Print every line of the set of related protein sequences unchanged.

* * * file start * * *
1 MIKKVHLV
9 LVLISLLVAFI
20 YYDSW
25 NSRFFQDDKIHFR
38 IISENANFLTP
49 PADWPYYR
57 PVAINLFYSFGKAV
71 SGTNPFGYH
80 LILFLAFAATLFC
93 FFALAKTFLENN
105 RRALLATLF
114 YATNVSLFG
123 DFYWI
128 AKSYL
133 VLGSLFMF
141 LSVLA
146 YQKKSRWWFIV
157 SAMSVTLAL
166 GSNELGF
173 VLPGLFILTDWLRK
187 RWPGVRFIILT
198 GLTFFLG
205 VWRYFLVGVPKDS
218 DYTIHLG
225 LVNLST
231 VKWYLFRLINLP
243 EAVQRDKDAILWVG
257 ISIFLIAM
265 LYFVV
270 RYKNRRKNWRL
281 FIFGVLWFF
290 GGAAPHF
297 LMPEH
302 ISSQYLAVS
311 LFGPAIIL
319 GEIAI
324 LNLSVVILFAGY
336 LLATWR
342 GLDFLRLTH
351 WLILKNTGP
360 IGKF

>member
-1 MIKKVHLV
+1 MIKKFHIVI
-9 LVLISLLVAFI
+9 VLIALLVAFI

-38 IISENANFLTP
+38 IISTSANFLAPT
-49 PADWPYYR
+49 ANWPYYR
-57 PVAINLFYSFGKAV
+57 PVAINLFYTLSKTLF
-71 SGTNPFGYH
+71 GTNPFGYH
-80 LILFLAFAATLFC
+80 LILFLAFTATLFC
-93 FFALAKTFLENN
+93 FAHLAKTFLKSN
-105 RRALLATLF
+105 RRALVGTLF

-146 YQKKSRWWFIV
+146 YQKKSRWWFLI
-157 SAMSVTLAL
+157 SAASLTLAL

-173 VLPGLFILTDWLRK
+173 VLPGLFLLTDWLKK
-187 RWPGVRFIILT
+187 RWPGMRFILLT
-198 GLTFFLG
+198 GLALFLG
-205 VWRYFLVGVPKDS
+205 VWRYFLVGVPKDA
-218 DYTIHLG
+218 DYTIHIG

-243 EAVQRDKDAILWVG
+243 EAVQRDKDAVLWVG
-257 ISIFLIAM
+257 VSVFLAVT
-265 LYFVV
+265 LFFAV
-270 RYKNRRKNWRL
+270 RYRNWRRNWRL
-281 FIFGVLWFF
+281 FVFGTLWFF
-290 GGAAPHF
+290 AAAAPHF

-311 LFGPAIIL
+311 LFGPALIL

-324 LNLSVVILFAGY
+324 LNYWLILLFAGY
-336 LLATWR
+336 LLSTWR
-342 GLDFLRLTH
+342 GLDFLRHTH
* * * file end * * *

1 MIKKVHLV
9 LVLISLLVAFI
20 YYDSW
25 NSRFFQDDKIHFR
38 IISENANFLTP
49 PADWPYYR
57 PVAINLFYSFGKAV
71 SGTNPFGYH
80 LILFLAFAATLFC
93 FFALAKTFLENN
105 RRALLATLF
114 YATNVSLFG
123 DFYWI
128 AKSYL
133 VLGSLFMF
141 LSVLA
146 YQKKSRWWFIV
157 SAMSVTLAL
166 GSNELGF
173 VLPGLFILTDWLRK
187 RWPGVRFIILT
198 GLTFFLG
205 VWRYFLVGVPKDS
218 DYTIHLG
225 LVNLST
231 VKWYLFRLINLP
243 EAVQRDKDAILWVG
257 ISIFLIAM
265 LYFVV
270 RYKNRRKNWRL
281 FIFGVLWFF
290 GGAAPHF
297 LMPEH
302 ISSQYLAVS
311 LFGPAIIL
319 GEIAI
324 LNLSVVILFAGY
336 LLATWR
342 GLDFLRLTH
351 WLILKNTGP
360 IGKF

>member
-1 MIKKVHLV
+1 MIKKFHIVI
-9 LVLISLLVAFI
+9 VLIALLVAFI

-38 IISENANFLTP
+38 IISTSANFLAPT
-49 PADWPYYR
+49 ANWPYYR
-57 PVAINLFYSFGKAV
+57 PVAINLFYTLSKTLF
-71 SGTNPFGYH
+71 GTNPFGYH
-80 LILFLAFAATLFC
+80 LILFLAFTATLFC
-93 FFALAKTFLENN
+93 FAHLAKTFLKSN
-105 RRALLATLF
+105 RRALVGTLF

-146 YQKKSRWWFIV
+146 YQKKSRWWFLI
-157 SAMSVTLAL
+157 SAASLTLAL

-173 VLPGLFILTDWLRK
+173 VLPGLFLLTDWLKK
-187 RWPGVRFIILT
+187 RWPGMRFILLT
-198 GLTFFLG
+198 GLALFLG
-205 VWRYFLVGVPKDS
+205 VWRYFLVGVPKDA
-218 DYTIHLG
+218 DYTIHIG

-243 EAVQRDKDAILWVG
+243 EAVQRDKDAVLWVG
-257 ISIFLIAM
+257 VSVFLAVT
-265 LYFVV
+265 LFFAV
-270 RYKNRRKNWRL
+270 RYRNWRRNWRL
-281 FIFGVLWFF
+281 FVFGTLWFF
-290 GGAAPHF
+290 AAAAPHF

-311 LFGPAIIL
+311 LFGPALIL

-324 LNLSVVILFAGY
+324 LNYWLILLFAGY
-336 LLATWR
+336 LLSTWR
-342 GLDFLRLTH
+342 GLDFLRHTH